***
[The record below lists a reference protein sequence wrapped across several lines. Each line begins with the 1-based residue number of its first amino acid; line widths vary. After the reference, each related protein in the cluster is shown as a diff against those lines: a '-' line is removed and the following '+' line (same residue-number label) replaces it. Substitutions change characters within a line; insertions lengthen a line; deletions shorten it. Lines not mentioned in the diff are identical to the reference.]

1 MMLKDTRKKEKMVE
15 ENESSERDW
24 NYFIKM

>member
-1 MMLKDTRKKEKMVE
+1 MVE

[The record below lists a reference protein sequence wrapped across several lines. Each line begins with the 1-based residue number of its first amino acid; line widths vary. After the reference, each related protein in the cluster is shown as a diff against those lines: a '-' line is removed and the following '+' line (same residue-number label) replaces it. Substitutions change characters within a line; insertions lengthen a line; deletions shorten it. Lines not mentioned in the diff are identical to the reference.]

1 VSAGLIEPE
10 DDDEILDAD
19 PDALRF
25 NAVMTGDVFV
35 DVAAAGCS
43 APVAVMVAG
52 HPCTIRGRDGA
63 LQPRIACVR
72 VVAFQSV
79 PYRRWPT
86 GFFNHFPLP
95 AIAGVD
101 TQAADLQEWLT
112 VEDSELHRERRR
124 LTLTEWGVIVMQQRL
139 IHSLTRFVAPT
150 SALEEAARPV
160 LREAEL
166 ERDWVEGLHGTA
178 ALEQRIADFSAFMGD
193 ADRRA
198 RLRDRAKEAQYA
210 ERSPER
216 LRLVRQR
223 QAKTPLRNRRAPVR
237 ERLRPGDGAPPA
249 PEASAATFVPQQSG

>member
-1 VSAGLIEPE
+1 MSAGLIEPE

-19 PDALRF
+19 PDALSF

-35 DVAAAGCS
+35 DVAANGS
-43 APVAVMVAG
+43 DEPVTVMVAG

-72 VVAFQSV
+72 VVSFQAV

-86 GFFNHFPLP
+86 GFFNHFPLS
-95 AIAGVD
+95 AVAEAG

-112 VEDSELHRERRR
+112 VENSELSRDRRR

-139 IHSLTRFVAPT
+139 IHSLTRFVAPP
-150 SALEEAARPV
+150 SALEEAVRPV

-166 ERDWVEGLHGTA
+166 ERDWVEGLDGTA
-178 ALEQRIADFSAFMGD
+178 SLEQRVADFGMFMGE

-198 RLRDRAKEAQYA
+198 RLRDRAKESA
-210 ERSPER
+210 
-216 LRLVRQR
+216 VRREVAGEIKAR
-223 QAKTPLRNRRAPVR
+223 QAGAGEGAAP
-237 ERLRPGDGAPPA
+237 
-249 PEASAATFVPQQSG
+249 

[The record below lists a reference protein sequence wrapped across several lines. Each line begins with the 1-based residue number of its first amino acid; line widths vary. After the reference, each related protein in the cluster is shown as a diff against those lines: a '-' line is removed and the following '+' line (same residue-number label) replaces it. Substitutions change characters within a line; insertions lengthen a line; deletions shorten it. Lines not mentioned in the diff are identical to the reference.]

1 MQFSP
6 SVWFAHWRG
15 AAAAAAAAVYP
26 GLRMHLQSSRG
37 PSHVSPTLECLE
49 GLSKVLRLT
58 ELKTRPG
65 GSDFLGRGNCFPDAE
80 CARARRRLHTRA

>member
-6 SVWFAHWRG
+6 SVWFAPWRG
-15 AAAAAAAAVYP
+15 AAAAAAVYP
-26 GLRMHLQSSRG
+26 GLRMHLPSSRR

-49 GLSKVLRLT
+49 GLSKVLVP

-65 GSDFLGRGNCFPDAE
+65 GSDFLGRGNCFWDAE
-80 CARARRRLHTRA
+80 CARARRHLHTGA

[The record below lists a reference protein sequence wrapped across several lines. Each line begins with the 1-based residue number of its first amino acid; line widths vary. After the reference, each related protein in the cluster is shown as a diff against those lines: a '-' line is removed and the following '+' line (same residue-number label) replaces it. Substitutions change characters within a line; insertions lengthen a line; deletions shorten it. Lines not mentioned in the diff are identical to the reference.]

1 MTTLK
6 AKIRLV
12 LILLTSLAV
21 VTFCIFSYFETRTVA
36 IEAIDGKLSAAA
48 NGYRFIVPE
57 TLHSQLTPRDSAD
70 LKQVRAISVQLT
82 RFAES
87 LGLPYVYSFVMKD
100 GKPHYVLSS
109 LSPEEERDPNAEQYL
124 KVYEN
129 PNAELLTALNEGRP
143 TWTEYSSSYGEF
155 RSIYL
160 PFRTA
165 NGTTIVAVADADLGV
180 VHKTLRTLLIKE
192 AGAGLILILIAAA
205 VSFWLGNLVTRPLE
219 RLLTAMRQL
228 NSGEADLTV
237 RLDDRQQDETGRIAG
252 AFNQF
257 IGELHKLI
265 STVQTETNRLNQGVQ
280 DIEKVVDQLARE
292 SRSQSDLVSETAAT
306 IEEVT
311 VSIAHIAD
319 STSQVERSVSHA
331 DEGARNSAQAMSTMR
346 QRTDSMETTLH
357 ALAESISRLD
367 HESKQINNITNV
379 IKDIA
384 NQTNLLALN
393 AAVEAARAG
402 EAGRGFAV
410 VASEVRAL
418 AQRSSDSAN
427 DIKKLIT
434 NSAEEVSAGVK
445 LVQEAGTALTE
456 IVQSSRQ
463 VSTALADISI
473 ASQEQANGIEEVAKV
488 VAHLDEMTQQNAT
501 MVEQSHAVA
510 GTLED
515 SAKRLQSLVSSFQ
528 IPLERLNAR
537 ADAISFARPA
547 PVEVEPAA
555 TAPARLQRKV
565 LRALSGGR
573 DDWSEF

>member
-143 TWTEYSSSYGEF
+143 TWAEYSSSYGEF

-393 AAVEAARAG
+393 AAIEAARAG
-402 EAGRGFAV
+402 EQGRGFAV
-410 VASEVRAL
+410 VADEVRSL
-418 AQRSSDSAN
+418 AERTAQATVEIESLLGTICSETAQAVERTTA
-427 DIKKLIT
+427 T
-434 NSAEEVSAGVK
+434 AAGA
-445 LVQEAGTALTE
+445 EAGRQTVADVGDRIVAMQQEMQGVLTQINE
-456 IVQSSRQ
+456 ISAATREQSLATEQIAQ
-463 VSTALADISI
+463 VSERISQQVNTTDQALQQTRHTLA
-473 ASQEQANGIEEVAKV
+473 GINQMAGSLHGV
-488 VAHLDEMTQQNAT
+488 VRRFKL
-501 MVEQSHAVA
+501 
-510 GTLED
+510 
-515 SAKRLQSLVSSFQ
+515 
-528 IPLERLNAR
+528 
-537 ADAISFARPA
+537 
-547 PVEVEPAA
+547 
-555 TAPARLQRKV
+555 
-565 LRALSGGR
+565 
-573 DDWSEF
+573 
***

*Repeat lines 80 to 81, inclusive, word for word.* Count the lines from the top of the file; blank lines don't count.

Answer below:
58 ELKTRPG
65 GSDFLGRGNCFPDAE